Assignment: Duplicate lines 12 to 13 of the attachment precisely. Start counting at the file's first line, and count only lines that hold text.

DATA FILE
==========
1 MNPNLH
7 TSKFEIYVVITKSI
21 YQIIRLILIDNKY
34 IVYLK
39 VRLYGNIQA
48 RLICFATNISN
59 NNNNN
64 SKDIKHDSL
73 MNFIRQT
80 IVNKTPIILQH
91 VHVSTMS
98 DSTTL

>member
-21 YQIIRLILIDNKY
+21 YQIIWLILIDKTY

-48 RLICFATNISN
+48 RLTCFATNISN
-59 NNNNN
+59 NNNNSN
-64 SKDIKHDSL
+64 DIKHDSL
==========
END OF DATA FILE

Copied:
98 DSTTL

>member